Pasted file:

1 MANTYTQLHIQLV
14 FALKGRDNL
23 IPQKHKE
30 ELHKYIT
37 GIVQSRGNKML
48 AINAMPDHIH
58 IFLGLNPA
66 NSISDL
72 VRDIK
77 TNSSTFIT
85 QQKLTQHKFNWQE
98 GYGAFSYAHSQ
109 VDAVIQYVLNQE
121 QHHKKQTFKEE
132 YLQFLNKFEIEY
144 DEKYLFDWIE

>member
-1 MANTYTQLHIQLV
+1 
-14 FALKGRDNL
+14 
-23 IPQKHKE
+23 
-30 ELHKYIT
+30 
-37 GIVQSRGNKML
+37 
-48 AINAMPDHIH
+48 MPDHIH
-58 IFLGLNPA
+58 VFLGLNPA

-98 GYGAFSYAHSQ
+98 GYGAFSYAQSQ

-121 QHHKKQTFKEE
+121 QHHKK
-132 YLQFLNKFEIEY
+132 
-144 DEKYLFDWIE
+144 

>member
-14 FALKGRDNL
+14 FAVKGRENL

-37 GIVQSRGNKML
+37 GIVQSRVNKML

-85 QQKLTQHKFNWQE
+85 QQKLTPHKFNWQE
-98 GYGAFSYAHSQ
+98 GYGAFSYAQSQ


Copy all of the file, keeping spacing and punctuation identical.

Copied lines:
1 MANTYTQLHIQLV
14 FALKGRDNL
23 IPQKHKE
30 ELHKYIT
37 GIVQSRGNKML
48 AINAMPDHIH
58 IFLGLNPA
66 NSISDL
72 VRDIK
77 TNSSTFIT
85 QQKLTQHKFNWQE
98 GYGAFSYAHSQ
109 VDAVIQYVLNQE
121 QHHKKQTFKEE
132 YLQFLNKFEIEY
144 DEKYLFDWIE

>member
-1 MANTYTQLHIQLV
+1 
-14 FALKGRDNL
+14 
-23 IPQKHKE
+23 
-30 ELHKYIT
+30 
-37 GIVQSRGNKML
+37 
-48 AINAMPDHIH
+48 MPDHIH
-58 IFLGLNPA
+58 VFLGLNPA

-98 GYGAFSYAHSQ
+98 GYGAFSYAQSQ

-121 QHHKKQTFKEE
+121 QHHKK
-132 YLQFLNKFEIEY
+132 
-144 DEKYLFDWIE
+144 

>member
-14 FALKGRDNL
+14 FAVKGRENL

-37 GIVQSRGNKML
+37 GIVQSRVNKML

-85 QQKLTQHKFNWQE
+85 QQKLTPHKFNWQE
-98 GYGAFSYAHSQ
+98 GYGAFSYAQSQ